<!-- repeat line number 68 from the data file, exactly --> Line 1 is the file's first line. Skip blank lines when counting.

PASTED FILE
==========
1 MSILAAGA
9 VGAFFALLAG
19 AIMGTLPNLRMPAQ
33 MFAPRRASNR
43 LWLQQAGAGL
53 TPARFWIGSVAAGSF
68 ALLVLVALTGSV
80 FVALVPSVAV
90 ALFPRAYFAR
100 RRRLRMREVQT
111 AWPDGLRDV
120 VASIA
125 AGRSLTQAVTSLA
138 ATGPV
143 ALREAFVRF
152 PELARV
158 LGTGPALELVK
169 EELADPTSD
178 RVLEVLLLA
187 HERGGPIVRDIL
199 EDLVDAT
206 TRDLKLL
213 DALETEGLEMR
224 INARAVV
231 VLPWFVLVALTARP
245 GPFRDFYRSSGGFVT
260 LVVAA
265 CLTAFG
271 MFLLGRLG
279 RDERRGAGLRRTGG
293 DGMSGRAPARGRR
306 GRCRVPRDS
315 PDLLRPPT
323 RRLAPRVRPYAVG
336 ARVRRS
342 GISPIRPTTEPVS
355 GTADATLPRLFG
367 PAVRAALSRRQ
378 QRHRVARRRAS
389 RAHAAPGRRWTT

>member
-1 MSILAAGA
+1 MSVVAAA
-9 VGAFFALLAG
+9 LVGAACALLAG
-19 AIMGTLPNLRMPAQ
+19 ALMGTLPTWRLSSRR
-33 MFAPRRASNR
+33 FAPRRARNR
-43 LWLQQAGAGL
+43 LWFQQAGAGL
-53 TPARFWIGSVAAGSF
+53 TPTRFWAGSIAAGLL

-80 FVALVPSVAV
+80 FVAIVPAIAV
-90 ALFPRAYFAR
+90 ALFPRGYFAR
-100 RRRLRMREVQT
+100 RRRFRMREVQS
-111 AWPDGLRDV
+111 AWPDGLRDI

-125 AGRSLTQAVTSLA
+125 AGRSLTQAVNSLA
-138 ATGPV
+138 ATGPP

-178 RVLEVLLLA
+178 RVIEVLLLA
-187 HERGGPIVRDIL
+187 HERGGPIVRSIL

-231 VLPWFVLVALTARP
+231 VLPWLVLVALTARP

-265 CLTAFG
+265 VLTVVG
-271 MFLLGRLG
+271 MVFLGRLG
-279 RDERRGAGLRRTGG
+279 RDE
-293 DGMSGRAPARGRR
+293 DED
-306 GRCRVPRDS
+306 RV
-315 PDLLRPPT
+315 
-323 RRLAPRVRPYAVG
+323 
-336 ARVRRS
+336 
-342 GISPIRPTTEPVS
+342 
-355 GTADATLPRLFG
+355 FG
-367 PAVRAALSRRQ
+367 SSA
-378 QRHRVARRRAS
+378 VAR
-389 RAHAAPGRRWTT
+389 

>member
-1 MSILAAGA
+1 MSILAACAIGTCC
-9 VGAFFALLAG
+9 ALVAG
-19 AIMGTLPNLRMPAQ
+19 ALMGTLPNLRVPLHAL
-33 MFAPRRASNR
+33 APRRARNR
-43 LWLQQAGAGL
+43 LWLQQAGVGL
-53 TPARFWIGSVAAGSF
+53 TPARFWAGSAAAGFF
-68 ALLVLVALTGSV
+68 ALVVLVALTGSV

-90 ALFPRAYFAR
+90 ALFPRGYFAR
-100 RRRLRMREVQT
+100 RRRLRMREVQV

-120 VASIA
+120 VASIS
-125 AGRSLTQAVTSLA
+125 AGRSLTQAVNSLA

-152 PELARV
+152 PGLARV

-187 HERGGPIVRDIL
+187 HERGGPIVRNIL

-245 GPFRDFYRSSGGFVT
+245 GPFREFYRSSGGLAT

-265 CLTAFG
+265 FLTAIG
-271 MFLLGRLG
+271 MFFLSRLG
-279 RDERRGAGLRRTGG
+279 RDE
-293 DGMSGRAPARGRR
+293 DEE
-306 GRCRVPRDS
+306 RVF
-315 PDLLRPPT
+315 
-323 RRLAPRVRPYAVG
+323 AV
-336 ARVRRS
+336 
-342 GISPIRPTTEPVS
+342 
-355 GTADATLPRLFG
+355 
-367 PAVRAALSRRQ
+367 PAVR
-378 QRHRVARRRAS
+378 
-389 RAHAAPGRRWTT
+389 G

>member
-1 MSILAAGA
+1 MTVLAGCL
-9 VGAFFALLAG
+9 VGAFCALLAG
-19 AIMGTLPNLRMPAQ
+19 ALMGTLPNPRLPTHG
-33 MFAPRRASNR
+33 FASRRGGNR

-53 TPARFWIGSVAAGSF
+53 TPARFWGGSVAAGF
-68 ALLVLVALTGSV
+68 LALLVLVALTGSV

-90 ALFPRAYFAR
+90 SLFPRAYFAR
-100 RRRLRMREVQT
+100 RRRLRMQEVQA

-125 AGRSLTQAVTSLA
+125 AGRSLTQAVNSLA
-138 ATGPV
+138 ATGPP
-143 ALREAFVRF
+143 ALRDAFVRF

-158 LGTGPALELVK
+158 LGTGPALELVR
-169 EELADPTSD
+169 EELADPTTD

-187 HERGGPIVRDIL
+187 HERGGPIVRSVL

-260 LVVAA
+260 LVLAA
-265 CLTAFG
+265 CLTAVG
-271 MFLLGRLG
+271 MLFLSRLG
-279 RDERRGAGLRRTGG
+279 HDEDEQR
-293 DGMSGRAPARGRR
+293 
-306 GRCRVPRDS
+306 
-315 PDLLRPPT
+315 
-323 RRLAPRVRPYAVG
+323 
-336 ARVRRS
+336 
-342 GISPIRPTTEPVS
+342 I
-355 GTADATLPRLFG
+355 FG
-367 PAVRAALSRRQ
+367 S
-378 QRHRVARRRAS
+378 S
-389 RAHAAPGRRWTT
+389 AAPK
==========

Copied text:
-187 HERGGPIVRDIL